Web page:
By theharpoon on "The Logic of Stupid Poor People," Or, the Only Thing Worth Reading About the Barneys "Shopping While Black" Arrests

@tofuswalkman "how did americans learn to hate the poor so intensely?" because we're told our whole lives that America is a colorblind meritocracy, therefore poor people must be lazy and stupid? but yeah. sometimes I wonder what it would be like to live in a place where compassion is a national value.

Posted on October 30, 2013 at 3:17 pm 7

By This is my new username on A Chat With The Hairpin's New Editor, Emma Carmichael

Okay Edith, real talk, reading the hairpin over the last few years (articles and the comments) has honestly made me a better person, a more compassionate person, and a more feminist person. I am truly grateful for that. It's also been hilarious and fun and interesting and I will miss you around here.

Posted on May 8, 2013 at 11:25 am 48

By allofthewine on A Chat With The Hairpin's New Editor, Emma Carmichael

This almost certainly falls into the category of "not my business", but can we get a real, non-jokey explanation as to why the site's four biggest contributors have jumped ship in the last handful of months?

It's almost more upsetting that there's a big elephant and no one is discussing what is even happening and why and WHYWHYWHY

Posted on May 8, 2013 at 11:08 am 79

By gobblegirl on Depression, Mothers-in-Law, Friendzones

L1 and L2:
The people in your life are sick. Mental illness is just as involuntary, and just as damaging, as physical illness. And sick people need love and help and support. That goes without saying.
But you need those things too. Becoming a martyr to someone else's illness won't save them, but it could ruin you. Never forget that you have a responsibility to yourself (and LW2, to your children). If you have decided that you have had enough, then it is okay. Don't let anyone make you feel bad for choosing to take care of yourself.
FWIW, I have suffered from serious clinical depression (as have other close family members).

Posted on March 22, 2013 at 1:38 pm 29

By JessicaLovejoy on Depression, Mothers-in-Law, Friendzones

4: Yes, you can do that. You just don't want to. If you're addicted to the highs and the lows and sweet pain of it or whatever, just admit it to yourself and take whatever comes your way.

Just don't keep hanging on because of how much time and energy you've "invested." You don't want to find out your investment was really just a penny stock when he meets someone and proposes to her in under a year and a half.

Posted on March 22, 2013 at 12:17 pm 21

By Kristen on Being [Something] in the United States

Holy moses that first article is bad. I feel like I need to take a shower now (though that might be because it's 11:30 am and I'm still sitting, unshowered, on my couch.)

Lots of what needs to be said has been already, but I'll just amplify what I took to be the message of the Coates piece. This quote - "Why would I be teaching in an inner-city school if I'm racist" - is so telling. We (white people) need to stop thinking of racism as part of a stagnant identity ("a racist"=a KKK member, a slaveholder, a Republican, not me) and in terms of actions. Anyone can "do" racism, and the fact that we live in a racist society means that most of us probably have, and will. Your racist act doesn't immediately negate all the non-racist stuff you've done before in your life, and it doesn't mean you're doomed to keep doing racist things forever, but if you simply refuse to acknowledge the possibility you've acted that way (because you're not "a racist"), you're never going to change.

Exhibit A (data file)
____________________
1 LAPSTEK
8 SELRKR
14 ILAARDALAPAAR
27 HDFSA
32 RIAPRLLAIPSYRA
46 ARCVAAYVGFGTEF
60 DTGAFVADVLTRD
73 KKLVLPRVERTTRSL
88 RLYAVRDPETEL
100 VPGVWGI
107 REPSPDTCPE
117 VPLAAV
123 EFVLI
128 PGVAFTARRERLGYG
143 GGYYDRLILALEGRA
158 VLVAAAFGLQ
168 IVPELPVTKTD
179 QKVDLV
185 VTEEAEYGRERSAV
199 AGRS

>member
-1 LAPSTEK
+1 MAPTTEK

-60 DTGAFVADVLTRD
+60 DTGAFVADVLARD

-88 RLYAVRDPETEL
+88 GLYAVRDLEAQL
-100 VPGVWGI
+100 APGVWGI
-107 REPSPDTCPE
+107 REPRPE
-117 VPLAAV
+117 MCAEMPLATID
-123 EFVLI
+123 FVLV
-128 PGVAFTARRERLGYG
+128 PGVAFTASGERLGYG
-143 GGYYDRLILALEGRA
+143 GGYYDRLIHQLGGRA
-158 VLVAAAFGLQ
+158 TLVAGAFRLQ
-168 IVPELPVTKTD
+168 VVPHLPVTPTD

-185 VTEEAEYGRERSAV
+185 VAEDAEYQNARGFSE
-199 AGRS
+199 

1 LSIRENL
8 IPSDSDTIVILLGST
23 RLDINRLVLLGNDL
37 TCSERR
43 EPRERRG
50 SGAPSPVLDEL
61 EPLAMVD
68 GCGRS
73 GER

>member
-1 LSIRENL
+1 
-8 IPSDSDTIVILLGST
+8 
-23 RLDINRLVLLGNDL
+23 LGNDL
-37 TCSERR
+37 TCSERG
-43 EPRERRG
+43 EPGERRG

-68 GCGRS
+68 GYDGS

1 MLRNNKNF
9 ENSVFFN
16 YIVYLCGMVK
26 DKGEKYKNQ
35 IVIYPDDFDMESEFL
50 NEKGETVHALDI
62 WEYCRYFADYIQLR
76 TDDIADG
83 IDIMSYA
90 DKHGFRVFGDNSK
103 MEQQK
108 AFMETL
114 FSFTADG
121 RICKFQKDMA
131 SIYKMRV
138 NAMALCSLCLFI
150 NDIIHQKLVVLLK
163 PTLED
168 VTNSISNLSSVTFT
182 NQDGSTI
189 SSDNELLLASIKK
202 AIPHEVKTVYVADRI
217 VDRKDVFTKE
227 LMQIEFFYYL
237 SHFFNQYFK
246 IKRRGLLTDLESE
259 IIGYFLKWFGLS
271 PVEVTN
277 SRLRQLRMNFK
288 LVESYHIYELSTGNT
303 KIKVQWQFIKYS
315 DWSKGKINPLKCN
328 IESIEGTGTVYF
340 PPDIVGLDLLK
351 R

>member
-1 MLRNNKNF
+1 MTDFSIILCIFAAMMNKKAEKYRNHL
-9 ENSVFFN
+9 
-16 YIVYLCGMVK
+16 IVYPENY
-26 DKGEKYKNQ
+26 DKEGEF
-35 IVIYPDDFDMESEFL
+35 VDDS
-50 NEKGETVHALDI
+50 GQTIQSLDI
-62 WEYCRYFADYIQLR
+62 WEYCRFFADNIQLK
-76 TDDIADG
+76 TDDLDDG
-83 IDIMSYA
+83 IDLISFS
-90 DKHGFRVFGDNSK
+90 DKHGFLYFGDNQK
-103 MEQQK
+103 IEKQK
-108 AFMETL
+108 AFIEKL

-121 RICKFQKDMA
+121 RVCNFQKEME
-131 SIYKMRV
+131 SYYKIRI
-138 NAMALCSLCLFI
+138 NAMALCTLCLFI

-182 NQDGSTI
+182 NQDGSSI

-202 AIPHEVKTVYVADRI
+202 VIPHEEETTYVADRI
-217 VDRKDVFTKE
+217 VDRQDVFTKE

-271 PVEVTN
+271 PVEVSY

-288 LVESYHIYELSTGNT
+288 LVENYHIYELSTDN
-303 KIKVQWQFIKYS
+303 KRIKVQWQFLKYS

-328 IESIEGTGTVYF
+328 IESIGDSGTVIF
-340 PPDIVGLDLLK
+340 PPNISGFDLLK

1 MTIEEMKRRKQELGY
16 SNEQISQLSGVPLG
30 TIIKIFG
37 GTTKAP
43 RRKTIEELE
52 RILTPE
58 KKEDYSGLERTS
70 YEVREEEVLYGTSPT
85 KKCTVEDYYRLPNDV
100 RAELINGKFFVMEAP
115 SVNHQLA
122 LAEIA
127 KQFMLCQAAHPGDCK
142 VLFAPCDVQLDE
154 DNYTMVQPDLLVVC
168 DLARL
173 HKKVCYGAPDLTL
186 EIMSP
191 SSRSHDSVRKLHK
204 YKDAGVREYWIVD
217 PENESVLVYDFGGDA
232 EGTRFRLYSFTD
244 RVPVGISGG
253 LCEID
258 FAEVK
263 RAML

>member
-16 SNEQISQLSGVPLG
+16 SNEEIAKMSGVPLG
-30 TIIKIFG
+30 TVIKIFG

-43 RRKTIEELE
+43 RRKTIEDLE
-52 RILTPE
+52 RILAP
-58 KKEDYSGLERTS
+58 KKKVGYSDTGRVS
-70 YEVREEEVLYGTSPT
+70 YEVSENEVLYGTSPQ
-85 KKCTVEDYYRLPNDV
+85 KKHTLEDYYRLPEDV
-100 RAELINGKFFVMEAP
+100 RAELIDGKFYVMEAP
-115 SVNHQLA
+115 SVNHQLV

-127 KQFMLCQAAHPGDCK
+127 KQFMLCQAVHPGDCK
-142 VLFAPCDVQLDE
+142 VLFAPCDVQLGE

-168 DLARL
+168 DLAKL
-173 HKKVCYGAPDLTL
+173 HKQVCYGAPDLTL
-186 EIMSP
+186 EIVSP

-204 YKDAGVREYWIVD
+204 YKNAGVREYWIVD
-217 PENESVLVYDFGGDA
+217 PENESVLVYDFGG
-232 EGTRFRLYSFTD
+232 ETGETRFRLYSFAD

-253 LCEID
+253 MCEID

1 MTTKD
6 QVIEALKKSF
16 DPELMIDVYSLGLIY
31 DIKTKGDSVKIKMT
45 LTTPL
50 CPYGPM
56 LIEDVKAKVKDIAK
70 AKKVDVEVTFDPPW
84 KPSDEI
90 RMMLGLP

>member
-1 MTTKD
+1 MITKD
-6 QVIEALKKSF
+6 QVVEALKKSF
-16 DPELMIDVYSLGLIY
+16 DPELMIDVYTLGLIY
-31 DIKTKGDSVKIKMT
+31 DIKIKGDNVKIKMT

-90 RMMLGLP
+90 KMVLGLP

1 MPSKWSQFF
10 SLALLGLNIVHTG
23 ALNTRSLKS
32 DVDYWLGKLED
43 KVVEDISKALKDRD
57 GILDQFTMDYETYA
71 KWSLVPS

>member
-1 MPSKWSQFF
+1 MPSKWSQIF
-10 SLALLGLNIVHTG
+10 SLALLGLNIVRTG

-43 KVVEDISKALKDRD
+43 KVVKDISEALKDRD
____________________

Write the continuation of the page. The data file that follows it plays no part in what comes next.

With that said, Robert Huber, you are being really fucking racist right now.

Posted on March 8, 2013 at 11:39 am 27

By Vera Knoop on The Comment Section for Every Article Ever Written About Food Allergies


Posted on March 7, 2013 at 6:24 pm 22

By Vicky on The Comment Section for Every Article Ever Written About Food Allergies

@anachronistique they see cheese rollin, they gratin

Posted on March 7, 2013 at 5:06 pm 54

By crisisalert on Farewell, Jane

@j-i-a I feel very Mr. Rochester about this too! :(


Posted on March 5, 2013 at 2:48 pm 15

By queenofbithynia on Loneliness, Mistakes, and the Inner Questionnaire

There are sex workers who chose their profession, and are happy with it.

None of my objections are or have ever been to sex workers.

In any case, happy does not mean sexually excited; happy does not mean attracted. Somebody for whom a partner's attraction and sexual excitement are unnecessary for sex is someone whose sexual response is off in a really profound way. This isn't about whether we-who-have-problems-with-that should stone or shun such men, or even whether we should be friendly with them; it's about whether we should have sex with them, take them on or keep them as boyfriends. A higher bar than 'not a rapist or human trafficker' is appropriate in an intimate context. Sexual narcissism does not have to be criminal to be real.

The massage analogy is instructive. A massage is a one-way service by design; when I massage a boyfriend, I'm doing essentially the same thing a professional does, merely with less skill and more pleasure in his happiness. There is a problem with sleeping with someone who treats sex, conceptually, as a personal service provided to him by others who are not expected to share the physical pleasures involved.

As a side note, every time I say what I think about johns, someone tries to shift the ground to some supposed insult to sex workers, every previous conversation about prostitution I've ever had. I don't think you are exactly doing that, but I am extremely sensitive to it and I wonder what the happiness or unhappiness of sex workers has to do with the statements I made about johns' sexuality.

Posted on February 22, 2013 at 4:32 pm 10